Top right (ISOLATION): Move the toes independently, with resistance
- It is important to avoid extending from the distal interphalangeal joint when flexing the toes.
- Keep the distal interphalangeal joints neutral and focus on creating motion from the proximal interphalangeal joints.
Bottom left (INTEGRATION): Integrated toe strengthening
- Drive the pelvis forward while plantarflexing.
- A verbal cue I find helpful when teaching patients how to drive the pelvis forward in space would be to “hinge from the shoulders, rather than bending the elbows”.
- This exercise exaggerates the motions that occur at the foot, knee and hip in the 2nd phase of gait.
Bottom right (INTEGRATION): Integrated foot strengthening with suspension straps
- Due to the integrated nature of this movement, core stability is required to properly perform.
- Notice the difference between my left and right legs as I go through this movement – my left leg is more wobbly. It is no coincidence that I have bottom of the foot pain in this leg!
- To take this movement up a notch, perform it on an airex pad.
Strengthening the Flexor Digitorum Brevis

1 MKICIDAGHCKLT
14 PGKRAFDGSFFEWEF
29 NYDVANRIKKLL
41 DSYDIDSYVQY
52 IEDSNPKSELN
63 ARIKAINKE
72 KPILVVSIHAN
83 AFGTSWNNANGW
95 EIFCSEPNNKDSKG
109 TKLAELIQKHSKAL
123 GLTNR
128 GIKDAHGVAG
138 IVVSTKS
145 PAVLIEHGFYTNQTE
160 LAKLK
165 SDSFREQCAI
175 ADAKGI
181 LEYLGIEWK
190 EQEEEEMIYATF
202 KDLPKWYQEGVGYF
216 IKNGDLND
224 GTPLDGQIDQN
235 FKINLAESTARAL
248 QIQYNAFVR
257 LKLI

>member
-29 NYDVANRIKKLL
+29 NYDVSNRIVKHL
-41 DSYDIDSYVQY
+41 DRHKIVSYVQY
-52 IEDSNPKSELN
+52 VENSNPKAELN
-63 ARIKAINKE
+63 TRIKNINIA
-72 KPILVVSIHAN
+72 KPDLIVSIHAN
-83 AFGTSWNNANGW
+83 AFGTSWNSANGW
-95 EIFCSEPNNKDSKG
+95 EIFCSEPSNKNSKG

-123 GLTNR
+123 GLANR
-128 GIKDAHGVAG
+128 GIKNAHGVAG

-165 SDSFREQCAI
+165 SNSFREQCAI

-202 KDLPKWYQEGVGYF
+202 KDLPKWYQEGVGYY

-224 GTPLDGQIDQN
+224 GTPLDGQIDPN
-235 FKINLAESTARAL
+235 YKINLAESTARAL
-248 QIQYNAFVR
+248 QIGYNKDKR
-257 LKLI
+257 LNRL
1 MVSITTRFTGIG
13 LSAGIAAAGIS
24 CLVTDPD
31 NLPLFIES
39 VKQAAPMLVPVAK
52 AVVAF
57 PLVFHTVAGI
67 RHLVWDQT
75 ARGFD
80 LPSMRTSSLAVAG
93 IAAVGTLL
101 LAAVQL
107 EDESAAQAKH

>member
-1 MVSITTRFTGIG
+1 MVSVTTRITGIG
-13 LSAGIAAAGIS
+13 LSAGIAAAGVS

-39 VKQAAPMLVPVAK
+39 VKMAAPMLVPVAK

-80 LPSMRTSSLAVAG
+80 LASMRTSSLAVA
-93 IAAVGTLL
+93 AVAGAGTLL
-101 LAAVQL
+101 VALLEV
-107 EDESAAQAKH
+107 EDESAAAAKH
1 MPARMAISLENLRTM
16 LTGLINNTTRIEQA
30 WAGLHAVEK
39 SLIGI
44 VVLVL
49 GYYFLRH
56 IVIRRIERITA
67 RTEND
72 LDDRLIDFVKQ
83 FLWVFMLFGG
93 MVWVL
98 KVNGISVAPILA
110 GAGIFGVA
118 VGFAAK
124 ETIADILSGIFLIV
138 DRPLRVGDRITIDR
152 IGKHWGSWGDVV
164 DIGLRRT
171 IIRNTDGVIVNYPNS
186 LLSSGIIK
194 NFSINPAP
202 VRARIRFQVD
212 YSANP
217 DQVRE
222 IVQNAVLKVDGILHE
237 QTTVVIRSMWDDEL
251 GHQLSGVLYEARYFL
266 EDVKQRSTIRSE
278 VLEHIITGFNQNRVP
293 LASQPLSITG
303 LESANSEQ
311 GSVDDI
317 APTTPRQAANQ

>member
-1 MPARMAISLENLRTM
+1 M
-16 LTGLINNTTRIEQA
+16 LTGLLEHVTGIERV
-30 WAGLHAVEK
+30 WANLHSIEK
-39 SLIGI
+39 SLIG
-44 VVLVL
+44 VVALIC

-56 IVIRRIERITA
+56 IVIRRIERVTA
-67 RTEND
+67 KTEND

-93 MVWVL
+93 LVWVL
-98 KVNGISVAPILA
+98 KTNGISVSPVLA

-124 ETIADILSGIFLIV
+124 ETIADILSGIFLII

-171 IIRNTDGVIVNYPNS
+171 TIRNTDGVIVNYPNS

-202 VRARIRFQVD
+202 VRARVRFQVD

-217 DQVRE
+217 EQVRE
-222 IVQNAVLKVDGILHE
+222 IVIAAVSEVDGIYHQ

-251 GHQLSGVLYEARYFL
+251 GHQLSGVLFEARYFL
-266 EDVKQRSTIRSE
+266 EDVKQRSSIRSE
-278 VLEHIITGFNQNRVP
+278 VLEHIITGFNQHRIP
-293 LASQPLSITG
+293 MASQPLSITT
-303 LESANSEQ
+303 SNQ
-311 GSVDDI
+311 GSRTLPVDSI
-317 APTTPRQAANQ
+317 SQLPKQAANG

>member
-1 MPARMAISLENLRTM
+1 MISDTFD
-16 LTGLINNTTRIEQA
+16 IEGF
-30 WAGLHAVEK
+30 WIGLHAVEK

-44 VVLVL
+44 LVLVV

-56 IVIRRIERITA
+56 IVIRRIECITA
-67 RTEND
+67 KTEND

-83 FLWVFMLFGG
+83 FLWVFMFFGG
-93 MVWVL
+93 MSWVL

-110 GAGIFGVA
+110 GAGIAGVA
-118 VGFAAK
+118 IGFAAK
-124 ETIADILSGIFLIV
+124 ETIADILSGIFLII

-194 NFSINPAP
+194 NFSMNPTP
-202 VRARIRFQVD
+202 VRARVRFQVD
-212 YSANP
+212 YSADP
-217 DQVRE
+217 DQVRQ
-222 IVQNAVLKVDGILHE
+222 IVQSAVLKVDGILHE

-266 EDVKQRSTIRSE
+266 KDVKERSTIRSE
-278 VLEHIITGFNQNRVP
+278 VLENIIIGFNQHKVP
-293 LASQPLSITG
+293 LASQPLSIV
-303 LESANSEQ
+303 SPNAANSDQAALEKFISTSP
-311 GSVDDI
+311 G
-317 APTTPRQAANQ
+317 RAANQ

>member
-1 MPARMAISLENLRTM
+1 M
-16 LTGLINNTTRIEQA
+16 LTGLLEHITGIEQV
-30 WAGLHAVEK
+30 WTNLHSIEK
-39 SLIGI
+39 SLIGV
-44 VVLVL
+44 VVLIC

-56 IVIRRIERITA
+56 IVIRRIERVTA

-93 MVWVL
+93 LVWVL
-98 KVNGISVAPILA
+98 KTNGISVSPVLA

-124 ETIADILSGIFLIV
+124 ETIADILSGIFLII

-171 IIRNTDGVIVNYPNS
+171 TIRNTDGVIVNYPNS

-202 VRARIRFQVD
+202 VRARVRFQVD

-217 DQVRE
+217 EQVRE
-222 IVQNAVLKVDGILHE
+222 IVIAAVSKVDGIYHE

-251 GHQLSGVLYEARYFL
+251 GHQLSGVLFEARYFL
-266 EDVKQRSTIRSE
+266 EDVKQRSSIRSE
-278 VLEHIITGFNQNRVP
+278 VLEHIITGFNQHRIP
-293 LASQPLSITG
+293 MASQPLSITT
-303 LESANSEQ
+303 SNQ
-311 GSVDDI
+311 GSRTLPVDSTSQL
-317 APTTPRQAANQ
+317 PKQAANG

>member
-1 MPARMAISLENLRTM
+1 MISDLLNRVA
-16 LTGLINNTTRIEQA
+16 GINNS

Since a conversation with Tom Michaud about the feet a couple weeks ago on #2movementguysandaguest I've come to appreciate the importance of the flexor digitorum brevis. for those with "hurty feet". Some takeaways include:1. press the toe tips into the ground during exercise & also while walking (during acute issues). This will take the pressure off the metatarsal heads & distribute the weight better throughout the transverse arch. it will also more specifically towards the flexor digitorum brevis (FDB)–this cue has been helpful for me, especially for people that curl their toes when trying to strengthen, which is a reason I don't love towel & marble toe grabs.The FDB is one of those intrinsic 'force producing muscles' that often is important to strengthen with a hurty foot. 2. Tom described the importance of strengthening the FHB at the back phase of gait, particularly as the heel rises. At heel rise, the calcaneus inverts & the forefoot (FF) relatively planter flexes (PF) & everts, assisting in the windlass to provide stability to the midfoot for propulsion. This exercise does just that, as the rearfoot is inverted & PF and the (FF) is relatively everted. a towel is placed under toes 2-5 to extend them, which would occur at this time & also under the heel to invert it, which occurs as the heel lifts. I start w/ isometric holds for 10s and progress to 60s. Do you strengthen the intrinsics? if so how? if you like this please share, comment and like :)#realmovement #integratedmotion #motorcontrol #flexordigitorumbrevis #hurtyfeet #hurtyfoot #plantarfascitis #footpain #physicaltherapy #massagetherapy #chiropractic #footexercises